JOHN ELLIOTT reviews the Deans Marine slipper launch
The two main components are the hull and deck which are well made GRP mouldings. The planking is supplied cut to width in mahogany and obechi with balsa and ramin sections for the deck supports. A tray of fittings contains white metal and resin castings together with a propshaft and tube plus miscellaneous items such as cord. The seats, canopy, motor mount and battery trays are vac-formed mouldings. A pack of printed vinyl is supplied for the cockpit floor and sides, along with dashboard and nameplate items. Printed plastic sheets complete the kit hardware. A full size colour plan accompanies a detailed instruction book which contains step by step construction details with pictures, recommended running gear information, a painting and glue guide, plus useful hints and tips. For an additional purchase of £2 (plus supplying a blank sealed CD), there is a Photo CD available containing 400 pictures taken during the construction of the prototype. The kit I received was from the first manufactured batch. Deans Marine normally sells these at a reduced price with the anticipation of getting feedback on any areas that might need modification to the kit or improvements to the documentation. In fact whilst I was with Ron Dean he received a phone call from a purchaser who was having a problem with water ingress through the rear hatch when the model was driven hard astern. This was not surprising as the stern is only just above the water, but Ron has taken this on board(!) and now has a recommended solution.
This is the first and most essential item to be made. Material for this is not included in the kit, but there is a template. I made the stand from 6mm MDF and two short lengths of dowel. It is worth making this first as it helps so much during the model construction. The instructions then take us on into the basic hull construction.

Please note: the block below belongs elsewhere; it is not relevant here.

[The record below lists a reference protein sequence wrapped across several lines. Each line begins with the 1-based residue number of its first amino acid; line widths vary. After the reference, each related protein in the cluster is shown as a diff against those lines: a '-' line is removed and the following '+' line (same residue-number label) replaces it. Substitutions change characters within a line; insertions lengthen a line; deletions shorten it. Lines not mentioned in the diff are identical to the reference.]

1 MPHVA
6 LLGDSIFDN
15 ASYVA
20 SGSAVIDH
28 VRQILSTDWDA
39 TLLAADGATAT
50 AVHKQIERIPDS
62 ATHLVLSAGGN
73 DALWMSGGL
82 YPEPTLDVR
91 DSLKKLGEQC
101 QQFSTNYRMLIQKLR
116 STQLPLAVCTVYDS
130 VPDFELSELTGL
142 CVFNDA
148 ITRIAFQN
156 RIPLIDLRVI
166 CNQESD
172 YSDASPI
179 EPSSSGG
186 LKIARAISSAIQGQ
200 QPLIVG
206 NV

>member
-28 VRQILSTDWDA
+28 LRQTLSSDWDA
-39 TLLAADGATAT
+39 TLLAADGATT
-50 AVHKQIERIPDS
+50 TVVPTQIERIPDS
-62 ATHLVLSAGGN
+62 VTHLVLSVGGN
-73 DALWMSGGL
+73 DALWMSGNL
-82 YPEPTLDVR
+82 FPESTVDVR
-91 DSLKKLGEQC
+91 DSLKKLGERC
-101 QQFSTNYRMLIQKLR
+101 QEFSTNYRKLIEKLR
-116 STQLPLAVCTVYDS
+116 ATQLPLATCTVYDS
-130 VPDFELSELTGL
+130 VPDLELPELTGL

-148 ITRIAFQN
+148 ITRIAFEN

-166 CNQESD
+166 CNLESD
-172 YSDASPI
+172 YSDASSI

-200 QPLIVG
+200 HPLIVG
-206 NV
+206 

Worth bearing in mind is an oiler pipe soldered at right angles to the propshaft tube. If the propshaft tube is installed with this pipe pointing vertically upwards, it will foul the underside of the cockpit which drops into the hull through the deck opening. So, it may be better to angle it to one side (or even horizontally) and connect a piece of silicone tube to it. A small bolt inserted into the end of that tube will prevent any oil escaping.
Masking tape helped retain its position whilst a couple of spots of superglue served to temporarily hold it all in place. A short length of plastic tube secured to inside the hull bottom around the rudder tube created a coffer dam into which slow setting epoxy was poured to make a nice neat and robust installation.
Whilst we have a nice open space and before the deck is glued on, it is best to make the mount for the rudder servo. Note the position of the access hatch and check clearance between the tiller, servo arm and deck moulding. A mini-servo is all that is needed which was installed in a small box laminated from plastic card with a removable lid retained by two screws. This box was glued to the hull bottom and the servo can easily be removed for maintenance. The tiller arm supplied is a metal casting, but for personal convenience this was replaced with a plastic version with a central brass bush for a grub screw permanent location.
A coaming was made for the two hatches followed by construction of the removable cockpit section.
What you need to aim for is a really snug fit of the cockpit through the deck access opening which will reduce the chance of water entering the hull around the edges of the cockpit. The individual parts for this were cut from the supplied printed sheet, each a little bit oversize. These parts were each offered in turn to the deck opening, checked for exact size and marked. They were then trimmed to size, double checking throughout this process. Once completed, the individual pieces were taped together with masking tape and tested for a good fit into the hull through the deck. Everything was then glued together, except the outside plastic retaining panels as I intended to replace these with mahogany as a personal choice.
The next construction step would be to plank the deck, but there would a good chance of ruining it when painting the hull, so this came next.